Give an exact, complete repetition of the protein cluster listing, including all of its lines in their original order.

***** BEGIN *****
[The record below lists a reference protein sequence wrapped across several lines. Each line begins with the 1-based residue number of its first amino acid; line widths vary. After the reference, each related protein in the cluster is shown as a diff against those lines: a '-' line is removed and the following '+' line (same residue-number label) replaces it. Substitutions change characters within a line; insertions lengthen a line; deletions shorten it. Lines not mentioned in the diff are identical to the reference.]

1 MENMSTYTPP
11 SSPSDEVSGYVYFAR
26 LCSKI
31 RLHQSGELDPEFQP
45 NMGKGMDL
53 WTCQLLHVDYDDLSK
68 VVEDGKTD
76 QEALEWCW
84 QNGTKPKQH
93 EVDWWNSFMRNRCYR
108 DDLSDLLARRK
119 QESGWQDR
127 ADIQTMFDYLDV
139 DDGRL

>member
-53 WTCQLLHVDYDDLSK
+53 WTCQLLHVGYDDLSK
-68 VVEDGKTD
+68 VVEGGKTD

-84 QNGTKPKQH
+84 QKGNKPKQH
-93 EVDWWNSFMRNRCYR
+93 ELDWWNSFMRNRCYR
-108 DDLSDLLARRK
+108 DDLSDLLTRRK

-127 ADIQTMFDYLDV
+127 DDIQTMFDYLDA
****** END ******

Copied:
[The record below lists a reference protein sequence wrapped across several lines. Each line begins with the 1-based residue number of its first amino acid; line widths vary. After the reference, each related protein in the cluster is shown as a diff against those lines: a '-' line is removed and the following '+' line (same residue-number label) replaces it. Substitutions change characters within a line; insertions lengthen a line; deletions shorten it. Lines not mentioned in the diff are identical to the reference.]

1 MENMSTYTPP
11 SSPSDEVSGYVYFAR
26 LCSKI
31 RLHQSGELDPEFQP
45 NMGKGMDL
53 WTCQLLHVDYDDLSK
68 VVEDGKTD
76 QEALEWCW
84 QNGTKPKQH
93 EVDWWNSFMRNRCYR
108 DDLSDLLARRK
119 QESGWQDR
127 ADIQTMFDYLDV
139 DDGRL

>member
-53 WTCQLLHVDYDDLSK
+53 WTCQLLHVGYDDLSK
-68 VVEDGKTD
+68 VVEGGKTD

-84 QNGTKPKQH
+84 QKGNKPKQH
-93 EVDWWNSFMRNRCYR
+93 ELDWWNSFMRNRCYR
-108 DDLSDLLARRK
+108 DDLSDLLTRRK

-127 ADIQTMFDYLDV
+127 DDIQTMFDYLDA